“Is the next generation really destined to pass its existence in these immense geometrical barracks, living in standardized mass production houses with mass production furniture. Their games, and by that I mean their recreations, are all based on the same model…Poor Creatures! What will they become in the midst of all this dreadful speed, this organization, this terrible uniformity? So much logic taken to its extreme limits, so much “science”, so much of the “mechanical” everywhere present and challenging one on every page and claiming its insolent triumph on every possible occasion. Here is enough to disgust one for ever with “standardization” and to make one long for disorder.” 
Hip hop was born in the low income housing projects of the South Bronx. The culture is a cultural reaction to monotonous structures and the political, social and economic deprivations instituted within their walls.
About The Author
Michael Ford is a Detroit born architectural designer, educator and lecturer who focuses on the intersection of architecture and hip hop culture. Ford's current Hip Hop Architecture lecture tour has made stops at schools of architecture around the country including Harvard University's Graduate School of Design, University of Detroit Mercy's School of Architecture, University of Illinois Urbana - Champaign's School of Architecture, and Syracuse University.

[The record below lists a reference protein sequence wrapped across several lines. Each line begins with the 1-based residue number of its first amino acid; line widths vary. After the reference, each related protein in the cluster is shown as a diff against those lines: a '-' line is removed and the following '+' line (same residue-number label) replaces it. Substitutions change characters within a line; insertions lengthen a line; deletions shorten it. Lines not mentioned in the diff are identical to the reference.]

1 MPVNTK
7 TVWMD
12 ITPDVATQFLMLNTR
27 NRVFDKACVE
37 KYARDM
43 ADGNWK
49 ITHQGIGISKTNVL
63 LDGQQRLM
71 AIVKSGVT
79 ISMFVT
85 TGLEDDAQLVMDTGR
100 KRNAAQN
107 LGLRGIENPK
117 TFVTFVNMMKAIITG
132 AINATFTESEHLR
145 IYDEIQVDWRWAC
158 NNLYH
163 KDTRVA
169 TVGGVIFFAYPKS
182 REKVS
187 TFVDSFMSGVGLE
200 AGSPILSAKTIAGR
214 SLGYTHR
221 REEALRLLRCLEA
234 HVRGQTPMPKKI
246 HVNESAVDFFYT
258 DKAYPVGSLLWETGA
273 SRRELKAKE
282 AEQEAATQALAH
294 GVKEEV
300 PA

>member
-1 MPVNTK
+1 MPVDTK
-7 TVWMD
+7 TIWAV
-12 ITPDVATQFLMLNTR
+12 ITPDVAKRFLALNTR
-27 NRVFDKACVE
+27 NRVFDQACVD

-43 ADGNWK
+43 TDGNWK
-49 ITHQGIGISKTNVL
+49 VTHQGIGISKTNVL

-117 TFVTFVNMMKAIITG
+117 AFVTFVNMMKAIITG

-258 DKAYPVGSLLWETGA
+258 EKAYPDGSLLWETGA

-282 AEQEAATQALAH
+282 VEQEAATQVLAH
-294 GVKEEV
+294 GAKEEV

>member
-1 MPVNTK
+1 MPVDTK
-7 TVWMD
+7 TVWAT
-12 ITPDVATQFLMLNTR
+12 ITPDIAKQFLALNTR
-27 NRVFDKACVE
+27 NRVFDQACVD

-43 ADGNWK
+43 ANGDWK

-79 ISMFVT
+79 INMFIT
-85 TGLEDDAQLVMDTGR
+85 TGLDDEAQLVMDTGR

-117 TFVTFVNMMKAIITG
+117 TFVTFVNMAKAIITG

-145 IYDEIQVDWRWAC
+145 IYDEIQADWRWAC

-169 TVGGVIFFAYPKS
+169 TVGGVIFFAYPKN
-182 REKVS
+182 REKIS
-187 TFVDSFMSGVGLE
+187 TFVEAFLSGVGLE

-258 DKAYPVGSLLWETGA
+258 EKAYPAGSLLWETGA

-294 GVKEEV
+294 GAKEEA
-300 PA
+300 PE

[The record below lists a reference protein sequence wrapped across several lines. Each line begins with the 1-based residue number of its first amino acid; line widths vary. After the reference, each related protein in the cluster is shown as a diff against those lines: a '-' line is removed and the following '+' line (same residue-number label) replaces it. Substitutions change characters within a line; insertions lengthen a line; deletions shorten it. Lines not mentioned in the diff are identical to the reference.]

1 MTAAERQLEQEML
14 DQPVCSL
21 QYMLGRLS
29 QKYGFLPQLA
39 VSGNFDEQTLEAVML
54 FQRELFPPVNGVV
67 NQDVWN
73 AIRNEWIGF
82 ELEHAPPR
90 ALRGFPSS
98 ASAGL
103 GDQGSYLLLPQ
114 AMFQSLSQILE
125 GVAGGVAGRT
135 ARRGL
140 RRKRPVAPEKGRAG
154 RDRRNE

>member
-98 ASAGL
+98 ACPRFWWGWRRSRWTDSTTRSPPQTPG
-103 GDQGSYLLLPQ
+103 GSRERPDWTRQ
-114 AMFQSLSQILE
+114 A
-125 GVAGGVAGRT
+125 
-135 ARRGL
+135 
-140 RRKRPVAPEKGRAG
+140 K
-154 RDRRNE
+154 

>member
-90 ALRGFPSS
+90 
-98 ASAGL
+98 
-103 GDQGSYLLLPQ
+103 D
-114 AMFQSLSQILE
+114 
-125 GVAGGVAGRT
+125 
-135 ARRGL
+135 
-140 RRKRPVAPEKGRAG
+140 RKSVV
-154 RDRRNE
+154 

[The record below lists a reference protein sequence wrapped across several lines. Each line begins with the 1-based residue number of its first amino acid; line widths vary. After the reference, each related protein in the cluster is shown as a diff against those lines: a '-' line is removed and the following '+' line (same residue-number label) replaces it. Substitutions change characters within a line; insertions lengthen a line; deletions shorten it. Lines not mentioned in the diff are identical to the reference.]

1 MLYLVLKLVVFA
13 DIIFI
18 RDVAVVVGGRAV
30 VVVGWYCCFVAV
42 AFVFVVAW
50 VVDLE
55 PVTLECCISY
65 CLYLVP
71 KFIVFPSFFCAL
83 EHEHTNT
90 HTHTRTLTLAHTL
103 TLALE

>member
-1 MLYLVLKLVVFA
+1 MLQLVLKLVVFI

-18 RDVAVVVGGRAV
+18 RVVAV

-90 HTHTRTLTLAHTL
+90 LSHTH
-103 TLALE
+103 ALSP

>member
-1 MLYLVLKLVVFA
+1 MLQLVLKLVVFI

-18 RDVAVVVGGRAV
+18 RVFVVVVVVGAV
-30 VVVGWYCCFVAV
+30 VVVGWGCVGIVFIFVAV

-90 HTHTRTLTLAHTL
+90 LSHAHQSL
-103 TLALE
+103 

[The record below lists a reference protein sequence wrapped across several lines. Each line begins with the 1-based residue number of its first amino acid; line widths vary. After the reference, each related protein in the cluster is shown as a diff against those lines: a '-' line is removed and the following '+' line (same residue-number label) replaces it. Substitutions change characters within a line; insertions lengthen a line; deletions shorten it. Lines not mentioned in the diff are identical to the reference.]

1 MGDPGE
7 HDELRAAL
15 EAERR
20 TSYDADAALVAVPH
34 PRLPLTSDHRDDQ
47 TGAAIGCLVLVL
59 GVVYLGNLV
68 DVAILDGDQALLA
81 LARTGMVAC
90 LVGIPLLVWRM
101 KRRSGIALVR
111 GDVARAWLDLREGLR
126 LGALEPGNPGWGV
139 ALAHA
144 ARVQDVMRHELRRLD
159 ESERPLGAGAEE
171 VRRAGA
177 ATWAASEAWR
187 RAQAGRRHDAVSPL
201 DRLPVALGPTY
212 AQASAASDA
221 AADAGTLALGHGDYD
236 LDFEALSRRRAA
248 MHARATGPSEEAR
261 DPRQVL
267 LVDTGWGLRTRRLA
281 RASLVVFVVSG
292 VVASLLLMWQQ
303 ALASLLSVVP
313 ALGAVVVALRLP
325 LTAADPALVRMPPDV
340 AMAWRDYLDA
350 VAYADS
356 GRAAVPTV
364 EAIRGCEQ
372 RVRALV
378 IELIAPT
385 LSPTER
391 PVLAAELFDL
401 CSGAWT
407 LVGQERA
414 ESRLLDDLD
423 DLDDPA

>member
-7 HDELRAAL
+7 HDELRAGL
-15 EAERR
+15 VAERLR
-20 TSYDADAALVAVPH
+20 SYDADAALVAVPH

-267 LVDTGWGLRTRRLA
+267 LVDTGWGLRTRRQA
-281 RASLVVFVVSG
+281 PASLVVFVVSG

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 " " 226. Print.
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 Bacon, Mardges. "Le Corbusier's Reaction to the "Country of Timid People"" Le Corbusier in America: Travels in the Land of the Timid. Cambridge, MA: MIT, 2001. 220. Print.
 Bacon, Mardges. "Le Corbusier's Reaction to the "Country of Timid People"" Le Corbusier in America: Travels in the Land of the Timid. Cambridge, MA: MIT, 2001. 226.
 Corbusier, Le. "Funereal Spirit." When the Cathedrals Were White: A Journey to the County of Timid People. Place of Publication Not Identified: Publisher Not Identified, 1947. 156-61. Print.
 Corbusier, Le. "Newpaper Cuttings and Catchwords." The City of To-morrow and Its Planning. New York: Dover, 1987. 133. Print.